Barr, who opposed the amendment, nonetheless said that he had been working with Rep. John Carney, D-Del., and other Democrats to set up appropriate “guardrails” in the bill that could address some of the concerns raised by Waters and other Democrats. Prior to the vote, he pledged to continue that work on “potential legislative language as [this bill] advances to consideration on the House floor.”

What exactly the nature of such an agreement might be is unclear. Issac Boltansky, an analyst with Compass Point Research and Trading, said in a memorandum ahead of the vote that the bill will be more likely to advance in the Senate if there are some limitations made, and that his expectation was that “there is room for a compromise…if the bank asset cap is set at $10 billion.”

Executive Compensation at the GSEs

Ahead of the vote, lawmakers on both sides of the aisle appeared more supportive of a measure to cap the salaries of executives at Fannie Mae and Freddie Mac, making their top salaries equivalent to the highest salaries at the Federal Housing Finance Agency.

The committee voted to approve this measure 57 to 1.

Rep. Ed Royce, R-Calif., the bill’s author, said that the bill would undo the FHFA’s decision earlier this spring to approve the government-sponsored enterprises’ executive salary increases from $600,000 per year to $4 million. Because those firms are backed by taxpayers and remain extremely vulnerable to distress in the event of a financial downturn, executives’ compensation should reflect the fact that they are paid by the taxpayer, he said.

“Multimillion-dollar paydays for Fannie and Freddie executives are being borne by the public,” Royce said before the vote. “These [compensation packages] represent a failed grasp on reality on the part of these institutions and their regulator.”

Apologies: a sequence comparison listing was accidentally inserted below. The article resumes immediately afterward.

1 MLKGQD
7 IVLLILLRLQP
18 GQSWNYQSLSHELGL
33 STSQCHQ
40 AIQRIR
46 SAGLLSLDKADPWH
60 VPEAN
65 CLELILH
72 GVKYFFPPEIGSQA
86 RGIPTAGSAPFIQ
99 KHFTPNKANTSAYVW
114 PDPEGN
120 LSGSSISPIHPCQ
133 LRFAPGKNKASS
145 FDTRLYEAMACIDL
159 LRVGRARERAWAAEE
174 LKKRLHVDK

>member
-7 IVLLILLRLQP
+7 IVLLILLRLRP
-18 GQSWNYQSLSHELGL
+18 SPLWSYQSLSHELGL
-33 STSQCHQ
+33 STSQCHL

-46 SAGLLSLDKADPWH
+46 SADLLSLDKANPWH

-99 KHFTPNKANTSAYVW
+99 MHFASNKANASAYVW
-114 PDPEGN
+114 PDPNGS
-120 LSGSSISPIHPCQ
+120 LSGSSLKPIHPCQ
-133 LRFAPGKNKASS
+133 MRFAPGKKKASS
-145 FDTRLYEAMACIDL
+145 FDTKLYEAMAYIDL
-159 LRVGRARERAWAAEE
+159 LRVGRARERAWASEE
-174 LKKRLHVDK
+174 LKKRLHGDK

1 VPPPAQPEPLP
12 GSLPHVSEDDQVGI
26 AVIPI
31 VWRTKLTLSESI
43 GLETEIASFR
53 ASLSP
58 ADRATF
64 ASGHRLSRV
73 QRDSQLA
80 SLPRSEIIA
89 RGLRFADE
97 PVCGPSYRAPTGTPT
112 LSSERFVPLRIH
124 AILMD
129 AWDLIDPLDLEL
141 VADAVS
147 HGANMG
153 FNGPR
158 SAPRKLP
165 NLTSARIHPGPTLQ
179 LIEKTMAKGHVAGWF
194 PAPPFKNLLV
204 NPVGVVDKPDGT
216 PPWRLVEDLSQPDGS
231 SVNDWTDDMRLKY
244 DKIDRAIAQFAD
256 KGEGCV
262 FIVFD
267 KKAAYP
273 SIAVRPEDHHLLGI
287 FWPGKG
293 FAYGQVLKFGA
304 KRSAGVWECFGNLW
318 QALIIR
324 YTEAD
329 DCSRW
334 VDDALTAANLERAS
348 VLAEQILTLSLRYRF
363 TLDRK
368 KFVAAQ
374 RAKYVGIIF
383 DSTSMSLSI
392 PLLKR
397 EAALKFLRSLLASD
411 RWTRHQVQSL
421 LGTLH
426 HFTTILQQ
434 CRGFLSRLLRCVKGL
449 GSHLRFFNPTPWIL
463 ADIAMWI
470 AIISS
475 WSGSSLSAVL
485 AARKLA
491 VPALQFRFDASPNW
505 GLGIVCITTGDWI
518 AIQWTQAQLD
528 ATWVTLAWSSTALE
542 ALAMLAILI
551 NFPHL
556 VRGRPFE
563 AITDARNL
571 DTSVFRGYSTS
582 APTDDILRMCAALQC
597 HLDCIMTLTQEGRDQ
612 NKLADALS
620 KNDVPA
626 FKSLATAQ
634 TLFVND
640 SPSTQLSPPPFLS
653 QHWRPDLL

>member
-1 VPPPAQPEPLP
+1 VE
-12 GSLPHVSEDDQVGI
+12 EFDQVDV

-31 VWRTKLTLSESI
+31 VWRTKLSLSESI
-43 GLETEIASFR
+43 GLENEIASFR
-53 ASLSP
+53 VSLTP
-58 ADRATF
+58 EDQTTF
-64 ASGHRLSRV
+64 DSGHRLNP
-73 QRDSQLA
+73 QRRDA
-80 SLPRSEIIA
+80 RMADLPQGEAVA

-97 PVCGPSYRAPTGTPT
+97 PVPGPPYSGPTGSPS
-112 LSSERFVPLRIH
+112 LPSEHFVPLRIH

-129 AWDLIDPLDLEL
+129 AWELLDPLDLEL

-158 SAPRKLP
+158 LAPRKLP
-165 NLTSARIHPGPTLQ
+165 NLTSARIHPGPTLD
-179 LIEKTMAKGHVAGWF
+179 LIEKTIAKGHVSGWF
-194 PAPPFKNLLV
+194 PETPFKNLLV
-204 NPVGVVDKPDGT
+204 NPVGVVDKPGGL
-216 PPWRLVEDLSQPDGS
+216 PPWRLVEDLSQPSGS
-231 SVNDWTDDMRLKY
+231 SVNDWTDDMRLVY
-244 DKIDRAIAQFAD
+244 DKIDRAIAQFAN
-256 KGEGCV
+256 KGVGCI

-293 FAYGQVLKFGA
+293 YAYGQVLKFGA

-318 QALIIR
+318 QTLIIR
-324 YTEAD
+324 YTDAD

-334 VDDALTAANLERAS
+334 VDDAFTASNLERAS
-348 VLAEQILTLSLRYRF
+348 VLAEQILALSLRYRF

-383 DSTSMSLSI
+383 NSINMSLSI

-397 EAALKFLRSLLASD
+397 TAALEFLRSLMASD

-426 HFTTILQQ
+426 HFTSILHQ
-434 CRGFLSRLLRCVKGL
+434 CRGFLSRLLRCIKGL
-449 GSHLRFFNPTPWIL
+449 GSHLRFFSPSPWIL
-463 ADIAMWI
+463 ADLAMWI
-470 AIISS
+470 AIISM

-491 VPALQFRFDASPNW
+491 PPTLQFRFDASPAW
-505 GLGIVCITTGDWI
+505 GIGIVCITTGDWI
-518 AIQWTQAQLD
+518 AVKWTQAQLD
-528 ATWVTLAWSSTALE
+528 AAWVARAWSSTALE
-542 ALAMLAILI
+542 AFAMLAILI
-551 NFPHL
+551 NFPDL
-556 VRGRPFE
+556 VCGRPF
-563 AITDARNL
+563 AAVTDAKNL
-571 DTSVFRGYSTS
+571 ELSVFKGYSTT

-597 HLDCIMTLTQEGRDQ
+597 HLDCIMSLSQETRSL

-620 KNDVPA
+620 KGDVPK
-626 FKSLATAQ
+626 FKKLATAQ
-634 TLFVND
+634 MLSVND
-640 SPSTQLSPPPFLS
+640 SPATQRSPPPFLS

The bill also included language that would place non-executive employees on the same pay scale as all other federal agencies. Royce later introduced an amendment, unanimously approved by a voice vote, that struck that portion of the bill in an effort to “garner bipartisan support” for the measure in the full House.

The bill fielded no opposition among Democrats on the committee and is likely to move forward for approval by the Senate and be signed by the President. The White House and Treasury have already called the compensation packages excessive, and Democrats in Congress have likewise supported reining them in. Whether the bill is introduced on its own or combined into a package with more divisive legislation is the main question about whether it will proceed further, according to Boltansky.

“Passage may ultimately depend on whether other measures — such as Sen. [Bob] Corker’s [R-Tenn.] prohibition on the disposition of the U.S. Treasury’s stake in the GSEs — are attached to the effort,” Boltansky said.

Voting on the three bills was part of a marathon two-day session where the committee considered more than a dozen bills aimed at changing a wide swath of financial policies.